[Met Performance] CID:100120
Norma {19} Metropolitan Opera House: 11/7/1928.

(Review)


Metropolitan Opera House
November 7, 1928


NORMA {19}
Bellini-F. Romani

Norma...................Rosa Ponselle
Pollione................Giacomo Lauri-Volpi
Adalgisa................Marion Telva
Oroveso.................Ezio Pinza
Flavio..................Giordano Paltrinieri
Clotilde................Minnie Egener

Conductor...............Tullio Serafin

Director................Samuel Thewman
Designer................Joseph Urban

Norma received eight performances this season.

Review (unsigned ) in the Musical Courier

Rosa Ponselle once again captured an expectant audience with her masterful singing of Bellini's work. Those who have a slight knowledge of the difficulties involved in a real acquisition of the even vocal line must be at the feet of Miss Ponselle in worshipful admiration of her accomplishment. She is today hailed as one of the greatest of dramatic sopranos, and she justly deserves the title since her achievement in "Norma."

She surpasses herself in the "Casta Diva" aria, in which from beginning' to end, she continues to astound her hearers with a dignity, reserve, purity of tone, complete mastery of tonal projectment and control of her powers; qualities which belong only to the truly great. One might expect that with such concentration on the perfection of tone there might be a let-down in the dramatic values, but not with Miss Ponselle. She imbues the part of the betrayed priestess with a dominating vitality by which she towers over the entire situation. Coupled with this are finesse and good taste which never allow her to intrude or overdo - characteristics gratefully evident in all her duets and ensembles.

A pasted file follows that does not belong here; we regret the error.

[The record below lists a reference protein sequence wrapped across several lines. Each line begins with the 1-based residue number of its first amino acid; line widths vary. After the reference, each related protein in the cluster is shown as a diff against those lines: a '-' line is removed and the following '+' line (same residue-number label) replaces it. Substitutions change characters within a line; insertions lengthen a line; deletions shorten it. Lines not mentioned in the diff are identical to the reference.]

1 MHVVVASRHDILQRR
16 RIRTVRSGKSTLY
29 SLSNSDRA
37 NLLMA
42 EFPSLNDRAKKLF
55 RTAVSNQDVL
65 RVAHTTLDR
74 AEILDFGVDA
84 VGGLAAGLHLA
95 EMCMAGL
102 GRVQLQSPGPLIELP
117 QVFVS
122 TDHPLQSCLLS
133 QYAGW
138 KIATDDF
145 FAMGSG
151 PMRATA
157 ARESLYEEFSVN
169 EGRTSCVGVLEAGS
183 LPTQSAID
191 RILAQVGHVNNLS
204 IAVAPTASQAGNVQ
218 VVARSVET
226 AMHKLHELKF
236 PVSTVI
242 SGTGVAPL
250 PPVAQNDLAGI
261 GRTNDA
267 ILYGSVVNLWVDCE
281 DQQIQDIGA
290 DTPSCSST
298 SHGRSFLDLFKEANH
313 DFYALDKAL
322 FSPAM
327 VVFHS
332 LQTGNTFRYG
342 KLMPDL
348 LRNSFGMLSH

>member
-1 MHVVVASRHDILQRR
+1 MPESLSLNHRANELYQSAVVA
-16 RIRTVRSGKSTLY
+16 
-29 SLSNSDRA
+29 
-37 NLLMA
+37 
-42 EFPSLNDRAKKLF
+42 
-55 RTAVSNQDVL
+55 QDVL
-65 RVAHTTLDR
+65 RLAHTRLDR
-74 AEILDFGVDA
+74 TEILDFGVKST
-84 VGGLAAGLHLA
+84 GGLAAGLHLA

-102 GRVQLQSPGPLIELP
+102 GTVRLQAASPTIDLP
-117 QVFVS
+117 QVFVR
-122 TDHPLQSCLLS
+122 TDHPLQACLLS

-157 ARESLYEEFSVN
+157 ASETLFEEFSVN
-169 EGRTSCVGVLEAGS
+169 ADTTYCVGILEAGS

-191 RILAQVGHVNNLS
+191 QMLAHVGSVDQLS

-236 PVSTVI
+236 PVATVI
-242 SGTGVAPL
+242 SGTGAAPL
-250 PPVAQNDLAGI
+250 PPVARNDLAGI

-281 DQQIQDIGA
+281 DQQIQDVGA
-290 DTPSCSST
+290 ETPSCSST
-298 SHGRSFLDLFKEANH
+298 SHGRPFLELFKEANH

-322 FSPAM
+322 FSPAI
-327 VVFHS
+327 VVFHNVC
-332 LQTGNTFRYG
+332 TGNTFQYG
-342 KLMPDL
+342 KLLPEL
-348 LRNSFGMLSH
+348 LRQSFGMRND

Giacomo Lauri-Volpi was in excellent voice too. His tones were ringing, sure, and invested with a deep emotion. Of a part that could easily dwindle before the highlights of the priestess, he has made a heroic figure; one that can easily be associated with the usual conception of the Roman - a man confident in the face of any adverse judgment. In the last scene with Ponselle, when remorse conquers him, he achieved high dramatic intensity. He was especially feted after his aria in the first act.

Marion Telva has grown considerably in her impersonation of Adalgisa, not only vocally but histrionically as well. Both facts were decidedly noticeable and in her duet with Norma in the third act. Whatever Ezio Pinza does, whether a role suits him or not dramatically, one is always sure to hear one of the finest bassos that has appeared on the Metropolitan stage. Minnie Egener and Giordano Paltrinieri completed the cast.

Last but not least comes our appreciation of Mr. Serafin's conducting. It is a thing of record that he gives the singers fine support, but in this old work of Bellini he is to be commended for the warmth and life he gives it plus the knowledge of how to present an old work to a modern audience.



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